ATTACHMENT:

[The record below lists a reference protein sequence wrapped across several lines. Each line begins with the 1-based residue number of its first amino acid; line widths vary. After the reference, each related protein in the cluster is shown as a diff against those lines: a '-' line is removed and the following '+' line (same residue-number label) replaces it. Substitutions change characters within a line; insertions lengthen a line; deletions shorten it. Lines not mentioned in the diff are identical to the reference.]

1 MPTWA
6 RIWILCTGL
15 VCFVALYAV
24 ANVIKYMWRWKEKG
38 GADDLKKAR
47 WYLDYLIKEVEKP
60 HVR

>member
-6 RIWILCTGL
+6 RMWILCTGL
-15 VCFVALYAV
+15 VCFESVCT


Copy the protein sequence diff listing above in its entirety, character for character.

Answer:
[The record below lists a reference protein sequence wrapped across several lines. Each line begins with the 1-based residue number of its first amino acid; line widths vary. After the reference, each related protein in the cluster is shown as a diff against those lines: a '-' line is removed and the following '+' line (same residue-number label) replaces it. Substitutions change characters within a line; insertions lengthen a line; deletions shorten it. Lines not mentioned in the diff are identical to the reference.]

1 MPTWA
6 RIWILCTGL
15 VCFVALYAV
24 ANVIKYMWRWKEKG
38 GADDLKKAR
47 WYLDYLIKEVEKP
60 HVR

>member
-6 RIWILCTGL
+6 RMWILCTGL
-15 VCFVALYAV
+15 VCFESVCT